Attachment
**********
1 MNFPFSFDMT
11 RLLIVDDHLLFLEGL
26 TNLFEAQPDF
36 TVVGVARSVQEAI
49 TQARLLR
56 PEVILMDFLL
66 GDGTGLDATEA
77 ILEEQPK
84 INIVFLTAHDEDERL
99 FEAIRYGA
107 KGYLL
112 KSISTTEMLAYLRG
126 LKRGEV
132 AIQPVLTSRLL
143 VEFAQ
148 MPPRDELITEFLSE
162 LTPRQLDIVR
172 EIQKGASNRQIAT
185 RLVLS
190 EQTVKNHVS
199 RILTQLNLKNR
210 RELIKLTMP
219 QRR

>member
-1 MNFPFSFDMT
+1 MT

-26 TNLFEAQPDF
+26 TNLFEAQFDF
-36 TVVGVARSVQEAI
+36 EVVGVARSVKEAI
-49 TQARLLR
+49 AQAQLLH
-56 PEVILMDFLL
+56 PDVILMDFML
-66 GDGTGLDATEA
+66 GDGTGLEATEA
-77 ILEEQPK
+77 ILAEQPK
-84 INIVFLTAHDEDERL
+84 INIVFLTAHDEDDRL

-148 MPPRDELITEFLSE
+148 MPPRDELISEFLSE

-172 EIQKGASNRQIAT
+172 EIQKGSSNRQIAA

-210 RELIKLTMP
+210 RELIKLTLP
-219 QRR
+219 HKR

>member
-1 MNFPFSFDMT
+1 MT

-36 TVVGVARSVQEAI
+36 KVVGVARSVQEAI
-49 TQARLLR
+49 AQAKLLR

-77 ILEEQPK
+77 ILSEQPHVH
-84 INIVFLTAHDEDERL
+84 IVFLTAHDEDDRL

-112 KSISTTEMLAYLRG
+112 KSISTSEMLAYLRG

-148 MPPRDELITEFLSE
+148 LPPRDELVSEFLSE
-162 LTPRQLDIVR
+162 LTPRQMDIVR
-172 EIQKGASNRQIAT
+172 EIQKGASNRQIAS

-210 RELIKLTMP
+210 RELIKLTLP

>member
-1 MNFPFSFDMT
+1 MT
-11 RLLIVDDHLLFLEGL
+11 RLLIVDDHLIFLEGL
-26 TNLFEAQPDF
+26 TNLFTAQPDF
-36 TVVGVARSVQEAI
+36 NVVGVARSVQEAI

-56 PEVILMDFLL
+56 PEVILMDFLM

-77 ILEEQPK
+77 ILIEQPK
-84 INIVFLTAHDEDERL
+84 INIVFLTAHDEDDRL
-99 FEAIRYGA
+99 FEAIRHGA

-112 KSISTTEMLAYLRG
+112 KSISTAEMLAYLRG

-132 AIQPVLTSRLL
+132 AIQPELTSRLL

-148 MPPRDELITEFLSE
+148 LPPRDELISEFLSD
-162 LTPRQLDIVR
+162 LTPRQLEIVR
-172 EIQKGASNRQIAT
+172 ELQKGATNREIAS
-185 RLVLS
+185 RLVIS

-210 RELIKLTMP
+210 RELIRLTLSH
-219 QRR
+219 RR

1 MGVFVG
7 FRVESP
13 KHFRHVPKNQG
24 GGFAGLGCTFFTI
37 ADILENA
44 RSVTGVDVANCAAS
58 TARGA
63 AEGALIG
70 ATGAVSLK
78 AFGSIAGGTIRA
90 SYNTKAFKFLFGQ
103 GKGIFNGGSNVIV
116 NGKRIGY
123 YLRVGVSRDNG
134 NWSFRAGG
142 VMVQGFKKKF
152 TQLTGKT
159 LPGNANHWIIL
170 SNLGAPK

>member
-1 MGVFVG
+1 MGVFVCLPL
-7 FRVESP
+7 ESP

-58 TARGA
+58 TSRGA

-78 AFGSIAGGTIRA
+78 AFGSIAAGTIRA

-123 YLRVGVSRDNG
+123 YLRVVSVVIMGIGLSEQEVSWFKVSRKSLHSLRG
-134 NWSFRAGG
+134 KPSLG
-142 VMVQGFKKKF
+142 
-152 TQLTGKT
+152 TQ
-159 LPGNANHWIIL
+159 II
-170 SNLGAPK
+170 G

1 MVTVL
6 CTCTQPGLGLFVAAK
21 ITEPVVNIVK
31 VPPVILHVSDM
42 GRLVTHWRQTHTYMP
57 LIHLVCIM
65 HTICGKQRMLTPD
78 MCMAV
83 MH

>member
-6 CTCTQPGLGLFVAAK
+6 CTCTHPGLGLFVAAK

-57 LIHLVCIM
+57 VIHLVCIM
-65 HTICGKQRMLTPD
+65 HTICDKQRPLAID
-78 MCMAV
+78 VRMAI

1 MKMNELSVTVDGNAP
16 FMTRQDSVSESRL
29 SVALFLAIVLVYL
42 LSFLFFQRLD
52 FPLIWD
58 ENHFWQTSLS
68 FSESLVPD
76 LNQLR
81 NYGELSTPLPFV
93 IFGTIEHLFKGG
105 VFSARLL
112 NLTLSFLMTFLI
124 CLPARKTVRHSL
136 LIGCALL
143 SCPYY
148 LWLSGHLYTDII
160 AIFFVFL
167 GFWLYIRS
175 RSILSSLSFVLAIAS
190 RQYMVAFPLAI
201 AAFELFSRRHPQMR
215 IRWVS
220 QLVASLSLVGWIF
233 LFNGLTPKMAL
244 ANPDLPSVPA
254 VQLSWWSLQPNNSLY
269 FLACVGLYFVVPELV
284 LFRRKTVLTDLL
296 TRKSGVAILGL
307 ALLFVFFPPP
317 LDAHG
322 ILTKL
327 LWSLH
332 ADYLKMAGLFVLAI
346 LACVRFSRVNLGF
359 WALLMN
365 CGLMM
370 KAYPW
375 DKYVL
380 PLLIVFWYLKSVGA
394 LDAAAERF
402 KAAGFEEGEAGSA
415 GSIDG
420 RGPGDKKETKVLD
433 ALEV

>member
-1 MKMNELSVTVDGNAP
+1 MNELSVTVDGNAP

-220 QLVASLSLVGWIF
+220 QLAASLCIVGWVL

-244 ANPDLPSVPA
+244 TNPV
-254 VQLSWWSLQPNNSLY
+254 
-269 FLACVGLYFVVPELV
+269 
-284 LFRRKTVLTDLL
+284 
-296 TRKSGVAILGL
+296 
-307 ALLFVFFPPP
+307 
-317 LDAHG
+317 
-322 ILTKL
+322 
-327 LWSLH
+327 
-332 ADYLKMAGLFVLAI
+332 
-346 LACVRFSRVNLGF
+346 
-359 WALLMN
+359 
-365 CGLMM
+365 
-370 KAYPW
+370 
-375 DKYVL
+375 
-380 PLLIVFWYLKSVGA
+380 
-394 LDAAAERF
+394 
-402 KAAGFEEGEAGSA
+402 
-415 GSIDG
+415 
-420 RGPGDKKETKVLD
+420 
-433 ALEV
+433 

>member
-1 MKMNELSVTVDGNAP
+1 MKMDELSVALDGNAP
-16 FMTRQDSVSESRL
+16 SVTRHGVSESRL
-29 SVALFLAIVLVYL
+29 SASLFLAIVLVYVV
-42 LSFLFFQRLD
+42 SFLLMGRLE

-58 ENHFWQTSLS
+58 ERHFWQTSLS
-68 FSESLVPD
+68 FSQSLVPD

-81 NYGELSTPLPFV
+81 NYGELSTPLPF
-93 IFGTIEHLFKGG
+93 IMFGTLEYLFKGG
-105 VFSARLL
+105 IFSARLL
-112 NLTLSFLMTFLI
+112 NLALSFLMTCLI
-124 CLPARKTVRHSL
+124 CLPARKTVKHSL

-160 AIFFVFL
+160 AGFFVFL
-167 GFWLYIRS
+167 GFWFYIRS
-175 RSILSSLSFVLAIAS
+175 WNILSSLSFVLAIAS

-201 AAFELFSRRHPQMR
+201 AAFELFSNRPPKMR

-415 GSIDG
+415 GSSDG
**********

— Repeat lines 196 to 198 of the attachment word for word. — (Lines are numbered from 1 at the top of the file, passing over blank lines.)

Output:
359 WALLMN
365 CGLMM
370 KAYPW